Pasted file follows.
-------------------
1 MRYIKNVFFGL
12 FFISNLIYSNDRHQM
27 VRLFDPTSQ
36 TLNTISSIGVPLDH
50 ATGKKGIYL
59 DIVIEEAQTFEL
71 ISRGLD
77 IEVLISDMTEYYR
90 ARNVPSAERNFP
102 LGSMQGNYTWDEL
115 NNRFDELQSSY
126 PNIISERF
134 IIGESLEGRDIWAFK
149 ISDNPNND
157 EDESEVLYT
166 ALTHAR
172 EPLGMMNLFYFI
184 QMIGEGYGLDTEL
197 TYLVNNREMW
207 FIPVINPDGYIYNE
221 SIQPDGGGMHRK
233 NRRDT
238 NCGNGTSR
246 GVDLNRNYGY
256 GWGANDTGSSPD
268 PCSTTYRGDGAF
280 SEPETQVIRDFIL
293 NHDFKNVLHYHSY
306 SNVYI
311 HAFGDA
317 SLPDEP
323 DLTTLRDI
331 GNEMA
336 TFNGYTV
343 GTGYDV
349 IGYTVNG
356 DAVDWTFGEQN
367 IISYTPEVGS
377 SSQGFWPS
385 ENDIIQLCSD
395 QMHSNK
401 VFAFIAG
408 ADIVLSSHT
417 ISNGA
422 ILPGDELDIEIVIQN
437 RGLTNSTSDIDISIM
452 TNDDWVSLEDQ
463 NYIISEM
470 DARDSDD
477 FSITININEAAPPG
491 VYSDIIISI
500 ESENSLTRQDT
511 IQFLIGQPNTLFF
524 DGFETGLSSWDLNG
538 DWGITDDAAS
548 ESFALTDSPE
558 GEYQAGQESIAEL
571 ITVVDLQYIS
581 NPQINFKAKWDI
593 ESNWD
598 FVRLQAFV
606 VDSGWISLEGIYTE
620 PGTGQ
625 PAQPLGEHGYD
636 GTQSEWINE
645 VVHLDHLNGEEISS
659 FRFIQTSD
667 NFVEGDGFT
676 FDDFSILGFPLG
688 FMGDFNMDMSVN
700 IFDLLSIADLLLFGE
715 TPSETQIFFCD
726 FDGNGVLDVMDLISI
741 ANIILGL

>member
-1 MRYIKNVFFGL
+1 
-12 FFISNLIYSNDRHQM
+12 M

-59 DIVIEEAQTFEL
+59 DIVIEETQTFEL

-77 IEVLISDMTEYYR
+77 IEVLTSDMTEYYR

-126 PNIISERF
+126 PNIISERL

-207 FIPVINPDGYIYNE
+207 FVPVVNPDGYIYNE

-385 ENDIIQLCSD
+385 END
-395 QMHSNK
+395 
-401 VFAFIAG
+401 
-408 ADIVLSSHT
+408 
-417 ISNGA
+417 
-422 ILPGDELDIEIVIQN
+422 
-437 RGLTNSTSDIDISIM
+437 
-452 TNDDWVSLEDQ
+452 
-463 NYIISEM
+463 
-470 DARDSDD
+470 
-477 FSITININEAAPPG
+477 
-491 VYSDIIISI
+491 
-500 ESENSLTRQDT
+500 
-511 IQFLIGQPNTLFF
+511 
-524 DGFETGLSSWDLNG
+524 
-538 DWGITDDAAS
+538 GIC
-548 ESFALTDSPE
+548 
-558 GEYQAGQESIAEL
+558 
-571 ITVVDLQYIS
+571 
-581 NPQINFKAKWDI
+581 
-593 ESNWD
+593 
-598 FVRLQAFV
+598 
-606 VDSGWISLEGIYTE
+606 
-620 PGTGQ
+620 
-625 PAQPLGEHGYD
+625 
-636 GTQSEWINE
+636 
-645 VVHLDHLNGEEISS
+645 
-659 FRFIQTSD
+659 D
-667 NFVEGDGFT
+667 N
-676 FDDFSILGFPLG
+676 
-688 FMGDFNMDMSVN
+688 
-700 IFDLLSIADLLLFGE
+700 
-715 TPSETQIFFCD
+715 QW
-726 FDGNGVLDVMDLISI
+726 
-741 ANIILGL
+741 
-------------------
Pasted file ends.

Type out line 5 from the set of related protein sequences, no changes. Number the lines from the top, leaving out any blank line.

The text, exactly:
50 ATGKKGIYL